What current and possible future trends in MaaS interest you the most?
More than trends, I am primarily interested in the substantive issues that a working MaaS solution must address, like governance, data management, and business model. What data do we use to provide the best possible offer to the end user? To optimize a network design? What's the governance for these data? Who can access them? How do we reconcile GDPR and data analysis? What is a viable business model? How do we make MaaS scalable? What contractual agreement do we draw between a MaaS operator and transport providers? How do you operate a MaaS solution?
Answering these questions will help us identify and confirm current and future trends in MaaS. Are we heading towards local MaaS solutions, intended for everyday commuting (everyday mobility accounts for 98% of mobility in France) with integrated public transport travelcards, or rather towards global Maas solutions rolled out by digital giants, with different user needs and positioning?
Is there any burgeoning relevant answers to any of those questions?
On governance, we do see a major trend emerging in Europe right now: that of leaving the organization and the coordination of MaaS solutions to Public Transport Authorities. Customer experience in MaaS is also a key issue that needs to be addressed. On the one hand, you need to improve the mobility experience of citizens who are already using public and/or shared transports, and on the other hand, you need to convince private car owners to switch their habits.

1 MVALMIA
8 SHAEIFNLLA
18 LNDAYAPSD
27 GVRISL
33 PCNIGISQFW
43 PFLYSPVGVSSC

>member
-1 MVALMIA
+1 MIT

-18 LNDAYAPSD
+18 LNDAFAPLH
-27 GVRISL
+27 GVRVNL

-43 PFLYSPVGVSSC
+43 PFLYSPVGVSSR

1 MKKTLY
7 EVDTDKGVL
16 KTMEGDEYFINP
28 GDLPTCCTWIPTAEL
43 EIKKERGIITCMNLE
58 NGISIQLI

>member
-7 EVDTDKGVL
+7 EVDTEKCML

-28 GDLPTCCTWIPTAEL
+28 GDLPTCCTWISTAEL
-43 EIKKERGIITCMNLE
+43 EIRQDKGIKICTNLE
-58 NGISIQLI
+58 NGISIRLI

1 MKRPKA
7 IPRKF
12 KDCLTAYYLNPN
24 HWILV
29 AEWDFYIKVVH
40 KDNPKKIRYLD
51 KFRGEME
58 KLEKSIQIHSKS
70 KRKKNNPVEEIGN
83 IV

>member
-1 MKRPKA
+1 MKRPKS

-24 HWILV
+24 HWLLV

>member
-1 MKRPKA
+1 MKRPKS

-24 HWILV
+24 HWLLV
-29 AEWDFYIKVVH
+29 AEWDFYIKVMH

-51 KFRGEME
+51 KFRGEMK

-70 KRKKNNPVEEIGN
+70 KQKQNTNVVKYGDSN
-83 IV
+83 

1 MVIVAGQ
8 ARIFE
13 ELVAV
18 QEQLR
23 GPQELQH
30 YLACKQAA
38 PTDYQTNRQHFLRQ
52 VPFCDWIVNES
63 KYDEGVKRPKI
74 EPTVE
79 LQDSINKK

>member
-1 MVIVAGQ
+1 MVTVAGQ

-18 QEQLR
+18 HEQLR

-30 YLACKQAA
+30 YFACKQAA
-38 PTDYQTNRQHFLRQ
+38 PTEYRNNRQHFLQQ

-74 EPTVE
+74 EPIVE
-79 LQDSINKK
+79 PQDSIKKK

Transdev is currently positioning itself on everyday commuting in specific living areas. The future will tell us if this will be the converging trend, or if we are heading towards national and/or international MaaS solutions.
What's the biggest professional challenge you've ever faced?
The creation and development of Wattmobile, in a business sector monopolized by major financial powers and GAFA. Wattmobile was both a digital startup and a mobility operator with an important infrastructure, which made it challenging. This challenge gave me the confidence to design tomorrow’s MaaS solutions.
Are there any past projects in your life you're proud of? Are there any upcoming ones you're excited about?
For past projects: Wattmobile, again. And, in a past life, the European launch of an American sports brand, that saw the opening of over 30,000 stores across Europe in 5 years.
For upcoming projects: the launch of our MaaS application Moovizy in St Etienne this Autumn, which we hope will serve as a reference for the deployment of new Transdev MaaS solutions worldwide.
What's your favourite rail journey in the world, and why?
Paris-Venice on a night train, especially the early morning arrival at the Santa Lucia station, located right at the Grand Canal. You leave Paris the night before, and you find yourself watching the day rise over Venice the next morning. It feels like a trip back in time.
To meet David and many other wonderful speakers and decision makers, come and join us at SmartMetro Madrid on 25-27th October 2019!